U.S. DEPARTMENT OF THE INTERIOR
BUREAU OF LAND MANAGEMENT NEWS RELEASE
|Release Date: 07/30/12|
Trails Center Presents Braided Rugs Workshop
The National Historic Trails Interpretive Center (NHTIC) celebrates the 150th anniversary of the Homestead Act with a series of family workshops. The final workshop in the series, “Braided Rugs,” will take place on Wednesday Aug. 15 from 10 to 11:00 a.m.
“Braided rugs remind me of my childhood,” says interpreter Stacey Moore. “They inspire a very homey, comfortable feeling.” The workshop will teach the steps of creating a braided rug from scrap material.
“It is a good way to recycle those old sheets and keep your toes warm during the winter,” says Interpreter Liz Thyfault.
All materials necessary to start a rug will be provided. Participants desiring a particular color scheme or wanting to recycle old sheets or material are welcome to bring cotton fabric to the workshop.
Participants will be hand-sewing, ironing, and braiding. Children are free, but must be accompanied an adult willing to assist them as needed. Registration is required for workshop participation. Cost is $2 for adults. Call (307) 261-7780 to reserve your spot today.
The NHTIC first opened on August 9, 2002. The Trails Center will provide a series of programs and activities in celebration of its 10th anniversary throughout August 2012. For more information, contact the Trails Center at (307) 261-7780.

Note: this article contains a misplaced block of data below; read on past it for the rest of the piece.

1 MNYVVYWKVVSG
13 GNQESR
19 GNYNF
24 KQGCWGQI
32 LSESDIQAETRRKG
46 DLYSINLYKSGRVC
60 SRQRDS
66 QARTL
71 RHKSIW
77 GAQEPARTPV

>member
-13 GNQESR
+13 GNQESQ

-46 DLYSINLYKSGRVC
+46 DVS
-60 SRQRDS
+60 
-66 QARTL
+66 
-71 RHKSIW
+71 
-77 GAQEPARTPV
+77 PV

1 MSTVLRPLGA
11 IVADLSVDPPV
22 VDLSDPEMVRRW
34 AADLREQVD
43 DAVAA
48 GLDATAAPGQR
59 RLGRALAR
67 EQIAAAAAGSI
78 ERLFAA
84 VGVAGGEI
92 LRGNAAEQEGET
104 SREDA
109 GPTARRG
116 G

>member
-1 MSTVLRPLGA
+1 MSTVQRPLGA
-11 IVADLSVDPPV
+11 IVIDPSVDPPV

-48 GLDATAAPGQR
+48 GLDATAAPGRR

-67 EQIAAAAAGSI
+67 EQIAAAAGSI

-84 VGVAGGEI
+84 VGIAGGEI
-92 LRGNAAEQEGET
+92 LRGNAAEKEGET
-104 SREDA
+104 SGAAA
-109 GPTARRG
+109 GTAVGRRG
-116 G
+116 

The NHTIC is a part of the BLM's National Landscape Conservation System (NLCS). The areas of the NLCS are specifically designed to conserve, protect and restore the exceptional scientific, natural, cultural, ecological, historical, and recreation values of these treasured landscapes.
The NHTIC is a public-private partnership between the BLM and the National Historic Trails Center Foundation. The facility is located at 1501 N. Poplar Street, Casper, Wyo.
The BLM manages more than 245 million acres of public land, the most of any Federal agency. This land, known as the National System of Public Lands, is primarily located in 12 Western states, including Alaska. The BLM also administers 700 million acres of sub-surface mineral estate throughout the nation. In Fiscal Year (FY) 2011, recreational and other activities on BLM-managed land contributed more than $130 billion to the U.S. economy and supported more than 600,000 American jobs. The Bureau is also one of a handful of agencies that collects more revenue than it spends. In FY 2012, nearly $5.7 billion will be generated on lands managed by the BLM, which operates on a $1.1 billion budget. The BLM's multiple-use mission is to sustain the health and productivity of the public lands for the use and enjoyment of present and future generations. The Bureau accomplishes this by managing such activities as outdoor recreation, livestock grazing, mineral development, and energy production, and by conserving natural, historical, cultural, and other resources on public lands.
|Last updated: 07-30-2012|
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